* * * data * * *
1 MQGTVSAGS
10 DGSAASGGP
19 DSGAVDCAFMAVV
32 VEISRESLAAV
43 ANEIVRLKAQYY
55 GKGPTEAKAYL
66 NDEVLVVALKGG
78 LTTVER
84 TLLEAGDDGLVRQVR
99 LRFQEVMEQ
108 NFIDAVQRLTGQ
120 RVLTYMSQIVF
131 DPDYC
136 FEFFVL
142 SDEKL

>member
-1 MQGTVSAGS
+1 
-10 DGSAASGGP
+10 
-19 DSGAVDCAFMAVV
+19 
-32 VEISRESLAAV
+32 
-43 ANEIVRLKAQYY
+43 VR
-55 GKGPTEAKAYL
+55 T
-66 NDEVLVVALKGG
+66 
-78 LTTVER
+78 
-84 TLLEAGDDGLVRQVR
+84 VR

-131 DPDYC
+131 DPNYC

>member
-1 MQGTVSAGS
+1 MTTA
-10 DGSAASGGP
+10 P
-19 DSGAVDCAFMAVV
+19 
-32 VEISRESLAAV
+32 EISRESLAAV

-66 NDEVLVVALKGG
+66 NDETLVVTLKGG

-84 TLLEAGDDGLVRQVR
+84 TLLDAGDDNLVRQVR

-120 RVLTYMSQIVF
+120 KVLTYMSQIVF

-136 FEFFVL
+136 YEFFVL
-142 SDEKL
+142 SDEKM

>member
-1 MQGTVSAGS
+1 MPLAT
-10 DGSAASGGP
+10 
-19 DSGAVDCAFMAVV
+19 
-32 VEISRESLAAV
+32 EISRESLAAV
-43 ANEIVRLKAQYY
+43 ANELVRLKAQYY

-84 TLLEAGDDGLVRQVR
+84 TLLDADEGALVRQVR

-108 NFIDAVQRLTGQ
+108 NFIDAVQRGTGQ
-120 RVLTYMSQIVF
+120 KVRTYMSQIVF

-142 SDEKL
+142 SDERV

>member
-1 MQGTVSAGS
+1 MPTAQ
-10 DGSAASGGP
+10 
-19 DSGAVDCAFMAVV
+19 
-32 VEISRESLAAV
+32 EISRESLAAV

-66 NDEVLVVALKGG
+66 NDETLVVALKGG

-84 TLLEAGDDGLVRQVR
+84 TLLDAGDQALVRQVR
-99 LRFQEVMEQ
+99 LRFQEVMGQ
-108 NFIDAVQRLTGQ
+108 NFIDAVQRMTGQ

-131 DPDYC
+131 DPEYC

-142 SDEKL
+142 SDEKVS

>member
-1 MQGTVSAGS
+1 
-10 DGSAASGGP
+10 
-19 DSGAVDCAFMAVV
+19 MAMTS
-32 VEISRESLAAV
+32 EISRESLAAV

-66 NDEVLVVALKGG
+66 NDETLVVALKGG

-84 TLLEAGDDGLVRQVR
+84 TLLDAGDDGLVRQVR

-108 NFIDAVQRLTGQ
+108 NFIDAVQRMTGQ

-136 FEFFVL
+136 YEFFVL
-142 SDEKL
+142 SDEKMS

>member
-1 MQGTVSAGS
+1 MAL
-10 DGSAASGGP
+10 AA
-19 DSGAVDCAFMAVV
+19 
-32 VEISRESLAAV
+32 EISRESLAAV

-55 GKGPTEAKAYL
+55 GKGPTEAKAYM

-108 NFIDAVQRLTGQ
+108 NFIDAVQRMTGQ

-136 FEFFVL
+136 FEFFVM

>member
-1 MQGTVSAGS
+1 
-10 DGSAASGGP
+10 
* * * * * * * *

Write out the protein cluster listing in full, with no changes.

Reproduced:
1 MQGTVSAGS
10 DGSAASGGP
19 DSGAVDCAFMAVV
32 VEISRESLAAV
43 ANEIVRLKAQYY
55 GKGPTEAKAYL
66 NDEVLVVALKGG
78 LTTVER
84 TLLEAGDDGLVRQVR
99 LRFQEVMEQ
108 NFIDAVQRLTGQ
120 RVLTYMSQIVF
131 DPDYC
136 FEFFVL
142 SDEKL

>member
-1 MQGTVSAGS
+1 
-10 DGSAASGGP
+10 
-19 DSGAVDCAFMAVV
+19 
-32 VEISRESLAAV
+32 
-43 ANEIVRLKAQYY
+43 VR
-55 GKGPTEAKAYL
+55 T
-66 NDEVLVVALKGG
+66 
-78 LTTVER
+78 
-84 TLLEAGDDGLVRQVR
+84 VR

-131 DPDYC
+131 DPNYC

>member
-1 MQGTVSAGS
+1 MTTA
-10 DGSAASGGP
+10 P
-19 DSGAVDCAFMAVV
+19 
-32 VEISRESLAAV
+32 EISRESLAAV

-66 NDEVLVVALKGG
+66 NDETLVVTLKGG

-84 TLLEAGDDGLVRQVR
+84 TLLDAGDDNLVRQVR

-120 RVLTYMSQIVF
+120 KVLTYMSQIVF

-136 FEFFVL
+136 YEFFVL
-142 SDEKL
+142 SDEKM

>member
-1 MQGTVSAGS
+1 MPLAT
-10 DGSAASGGP
+10 
-19 DSGAVDCAFMAVV
+19 
-32 VEISRESLAAV
+32 EISRESLAAV
-43 ANEIVRLKAQYY
+43 ANELVRLKAQYY

-84 TLLEAGDDGLVRQVR
+84 TLLDADEGALVRQVR

-108 NFIDAVQRLTGQ
+108 NFIDAVQRGTGQ
-120 RVLTYMSQIVF
+120 KVRTYMSQIVF

-142 SDEKL
+142 SDERV

>member
-1 MQGTVSAGS
+1 MPTAQ
-10 DGSAASGGP
+10 
-19 DSGAVDCAFMAVV
+19 
-32 VEISRESLAAV
+32 EISRESLAAV

-66 NDEVLVVALKGG
+66 NDETLVVALKGG

-84 TLLEAGDDGLVRQVR
+84 TLLDAGDQALVRQVR
-99 LRFQEVMEQ
+99 LRFQEVMGQ
-108 NFIDAVQRLTGQ
+108 NFIDAVQRMTGQ

-131 DPDYC
+131 DPEYC

-142 SDEKL
+142 SDEKVS

>member
-1 MQGTVSAGS
+1 
-10 DGSAASGGP
+10 
-19 DSGAVDCAFMAVV
+19 MAMTS
-32 VEISRESLAAV
+32 EISRESLAAV

-66 NDEVLVVALKGG
+66 NDETLVVALKGG

-84 TLLEAGDDGLVRQVR
+84 TLLDAGDDGLVRQVR

-108 NFIDAVQRLTGQ
+108 NFIDAVQRMTGQ

-136 FEFFVL
+136 YEFFVL
-142 SDEKL
+142 SDEKMS

>member
-1 MQGTVSAGS
+1 MAL
-10 DGSAASGGP
+10 AA
-19 DSGAVDCAFMAVV
+19 
-32 VEISRESLAAV
+32 EISRESLAAV

-55 GKGPTEAKAYL
+55 GKGPTEAKAYM

-108 NFIDAVQRLTGQ
+108 NFIDAVQRMTGQ

-136 FEFFVL
+136 FEFFVM

>member
-1 MQGTVSAGS
+1 
-10 DGSAASGGP
+10 